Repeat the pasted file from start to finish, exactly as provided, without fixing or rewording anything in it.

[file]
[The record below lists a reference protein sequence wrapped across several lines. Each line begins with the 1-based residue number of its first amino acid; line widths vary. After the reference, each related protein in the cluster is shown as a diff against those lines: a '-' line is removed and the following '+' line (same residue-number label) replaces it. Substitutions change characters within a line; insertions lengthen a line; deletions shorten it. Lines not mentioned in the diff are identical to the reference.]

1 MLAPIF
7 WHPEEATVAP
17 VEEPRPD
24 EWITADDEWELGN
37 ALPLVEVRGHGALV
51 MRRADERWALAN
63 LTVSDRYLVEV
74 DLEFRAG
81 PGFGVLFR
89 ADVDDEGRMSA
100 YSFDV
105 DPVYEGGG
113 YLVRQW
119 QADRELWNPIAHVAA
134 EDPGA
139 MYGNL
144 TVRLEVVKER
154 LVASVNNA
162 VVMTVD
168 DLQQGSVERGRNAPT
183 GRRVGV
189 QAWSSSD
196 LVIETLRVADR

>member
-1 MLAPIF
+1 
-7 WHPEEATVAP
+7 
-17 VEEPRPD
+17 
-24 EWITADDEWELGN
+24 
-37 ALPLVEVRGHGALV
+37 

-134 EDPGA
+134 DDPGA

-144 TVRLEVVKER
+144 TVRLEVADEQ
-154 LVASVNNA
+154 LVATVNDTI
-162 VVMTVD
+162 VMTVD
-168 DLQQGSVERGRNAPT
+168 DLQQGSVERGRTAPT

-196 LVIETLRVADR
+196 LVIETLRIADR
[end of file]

[The record below lists a reference protein sequence wrapped across several lines. Each line begins with the 1-based residue number of its first amino acid; line widths vary. After the reference, each related protein in the cluster is shown as a diff against those lines: a '-' line is removed and the following '+' line (same residue-number label) replaces it. Substitutions change characters within a line; insertions lengthen a line; deletions shorten it. Lines not mentioned in the diff are identical to the reference.]

1 MLAPIF
7 WHPEEATVAP
17 VEEPRPD
24 EWITADDEWELGN
37 ALPLVEVRGHGALV
51 MRRADERWALAN
63 LTVSDRYLVEV
74 DLEFRAG
81 PGFGVLFR
89 ADVDDEGRMSA
100 YSFDV
105 DPVYEGGG
113 YLVRQW
119 QADRELWNPIAHVAA
134 EDPGA
139 MYGNL
144 TVRLEVVKER
154 LVASVNNA
162 VVMTVD
168 DLQQGSVERGRNAPT
183 GRRVGV
189 QAWSSSD
196 LVIETLRVADR

>member
-1 MLAPIF
+1 
-7 WHPEEATVAP
+7 
-17 VEEPRPD
+17 
-24 EWITADDEWELGN
+24 
-37 ALPLVEVRGHGALV
+37 

-134 EDPGA
+134 DDPGA

-144 TVRLEVVKER
+144 TVRLEVADEQ
-154 LVASVNNA
+154 LVATVNDTI
-162 VVMTVD
+162 VMTVD
-168 DLQQGSVERGRNAPT
+168 DLQQGSVERGRTAPT

-196 LVIETLRVADR
+196 LVIETLRIADR